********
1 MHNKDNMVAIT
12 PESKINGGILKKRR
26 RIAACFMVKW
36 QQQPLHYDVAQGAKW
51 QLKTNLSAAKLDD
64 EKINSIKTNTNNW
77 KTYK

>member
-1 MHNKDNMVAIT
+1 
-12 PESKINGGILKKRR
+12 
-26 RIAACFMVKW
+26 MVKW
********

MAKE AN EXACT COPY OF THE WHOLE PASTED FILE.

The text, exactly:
1 MHNKDNMVAIT
12 PESKINGGILKKRR
26 RIAACFMVKW
36 QQQPLHYDVAQGAKW
51 QLKTNLSAAKLDD
64 EKINSIKTNTNNW
77 KTYK

>member
-1 MHNKDNMVAIT
+1 
-12 PESKINGGILKKRR
+12 
-26 RIAACFMVKW
+26 MVKW